ASL University |
In American Sign Language, you make a sign or a statement
These negative expressions do not require a separate
manual sign. They are used along with signs that have a negative connotation like "can't," or "refuse."
shaking your head
some people use the sign "not"
For example, to sign "I'm not happy," you would sign "I
HAPPY" while shaking your head negatively.
A student writes:
Dear Dr. Bill,
I have a question regarding the word "can" plus shaking of the
"no" to say cannot or can't vs. the sign for can't (point finger
right hand coming down on point finger of other hand). Are both
excepted? Or is one better than the other? Or am I even wrong to
you can sign the word can't/cannot by signing the sign for "can"
shaking the head no (left to right)?
sent from my iPhone!
To me, signing CAN-(negative_head-shake) feels "very" awkward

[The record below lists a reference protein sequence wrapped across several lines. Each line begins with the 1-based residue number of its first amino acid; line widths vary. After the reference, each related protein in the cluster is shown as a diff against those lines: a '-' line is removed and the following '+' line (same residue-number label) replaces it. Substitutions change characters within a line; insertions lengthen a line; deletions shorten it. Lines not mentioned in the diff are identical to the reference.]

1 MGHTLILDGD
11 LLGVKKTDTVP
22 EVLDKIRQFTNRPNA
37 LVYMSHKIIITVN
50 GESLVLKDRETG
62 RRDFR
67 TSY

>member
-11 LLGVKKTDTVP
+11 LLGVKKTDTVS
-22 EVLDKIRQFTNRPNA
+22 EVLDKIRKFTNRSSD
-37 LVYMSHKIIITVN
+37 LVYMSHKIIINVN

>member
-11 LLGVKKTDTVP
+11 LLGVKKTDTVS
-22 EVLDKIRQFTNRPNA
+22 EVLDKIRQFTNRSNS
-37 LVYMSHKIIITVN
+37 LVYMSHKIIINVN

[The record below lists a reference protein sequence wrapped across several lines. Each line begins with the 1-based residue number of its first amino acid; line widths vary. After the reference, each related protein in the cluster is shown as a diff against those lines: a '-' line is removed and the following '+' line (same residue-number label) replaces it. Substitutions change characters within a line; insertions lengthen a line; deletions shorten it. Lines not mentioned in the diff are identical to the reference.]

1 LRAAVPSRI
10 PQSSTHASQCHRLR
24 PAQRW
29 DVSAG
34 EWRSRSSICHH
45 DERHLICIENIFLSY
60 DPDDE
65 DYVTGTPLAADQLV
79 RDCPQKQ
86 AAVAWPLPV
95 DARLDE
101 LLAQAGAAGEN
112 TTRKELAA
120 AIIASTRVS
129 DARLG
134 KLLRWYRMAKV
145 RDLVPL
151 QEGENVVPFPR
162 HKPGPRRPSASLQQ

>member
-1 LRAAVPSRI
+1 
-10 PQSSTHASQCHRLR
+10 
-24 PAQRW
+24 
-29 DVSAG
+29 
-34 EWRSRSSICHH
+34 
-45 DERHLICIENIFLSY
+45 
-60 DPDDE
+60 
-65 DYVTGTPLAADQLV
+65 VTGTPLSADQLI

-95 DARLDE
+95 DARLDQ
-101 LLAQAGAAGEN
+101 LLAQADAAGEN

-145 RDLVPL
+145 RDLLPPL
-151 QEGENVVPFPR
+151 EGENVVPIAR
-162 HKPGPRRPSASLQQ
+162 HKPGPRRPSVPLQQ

and at best might be used to mean "not able." Even for "not
able" I would tend to use the actual NOT sign prior to signing
CAN. Example: "HE/SHE NOT CAN WALK" = "He isn't able to WALK." I
wouldn't recommend that though. Instead I'd just suggest signing
"HE/SHE CAN'T WALK." Then if the other person said, "HESHE
LAZY!" at that point I might sign, "NO! HE/SHE NOT CAN
WALK! HIS/HER LEG BROKE!"
However the generally accepted sign for "can not" or "can't" is
the CAN'T sign (dominant hand index finger striking the tip of
the non-dominant hand index finger). The generally accepted sign
for "not-possible" is the IMPOSSIBLE sign (dominant "Y"-hand
striking the non-dominant hand palm twice).
- Dr. Bill
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